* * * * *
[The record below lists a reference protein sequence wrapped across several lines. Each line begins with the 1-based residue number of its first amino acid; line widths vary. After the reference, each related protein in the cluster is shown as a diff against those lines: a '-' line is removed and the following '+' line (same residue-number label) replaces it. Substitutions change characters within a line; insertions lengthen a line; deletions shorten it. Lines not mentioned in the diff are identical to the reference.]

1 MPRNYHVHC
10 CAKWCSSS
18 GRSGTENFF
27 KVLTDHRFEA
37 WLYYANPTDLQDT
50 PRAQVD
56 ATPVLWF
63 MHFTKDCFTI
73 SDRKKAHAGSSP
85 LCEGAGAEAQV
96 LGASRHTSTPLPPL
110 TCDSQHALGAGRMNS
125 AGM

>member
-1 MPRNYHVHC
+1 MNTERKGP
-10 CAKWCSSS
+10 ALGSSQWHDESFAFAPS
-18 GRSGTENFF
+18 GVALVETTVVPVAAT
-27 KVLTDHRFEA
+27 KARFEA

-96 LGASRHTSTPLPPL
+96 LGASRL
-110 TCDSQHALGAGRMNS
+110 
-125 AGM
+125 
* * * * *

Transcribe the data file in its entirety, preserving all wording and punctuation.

[The record below lists a reference protein sequence wrapped across several lines. Each line begins with the 1-based residue number of its first amino acid; line widths vary. After the reference, each related protein in the cluster is shown as a diff against those lines: a '-' line is removed and the following '+' line (same residue-number label) replaces it. Substitutions change characters within a line; insertions lengthen a line; deletions shorten it. Lines not mentioned in the diff are identical to the reference.]

1 MPRNYHVHC
10 CAKWCSSS
18 GRSGTENFF
27 KVLTDHRFEA
37 WLYYANPTDLQDT
50 PRAQVD
56 ATPVLWF
63 MHFTKDCFTI
73 SDRKKAHAGSSP
85 LCEGAGAEAQV
96 LGASRHTSTPLPPL
110 TCDSQHALGAGRMNS
125 AGM

>member
-1 MPRNYHVHC
+1 MNTERKGP
-10 CAKWCSSS
+10 ALGSSQWHDESFAFAPS
-18 GRSGTENFF
+18 GVALVETTVVPVAAT
-27 KVLTDHRFEA
+27 KARFEA

-96 LGASRHTSTPLPPL
+96 LGASRL
-110 TCDSQHALGAGRMNS
+110 
-125 AGM
+125 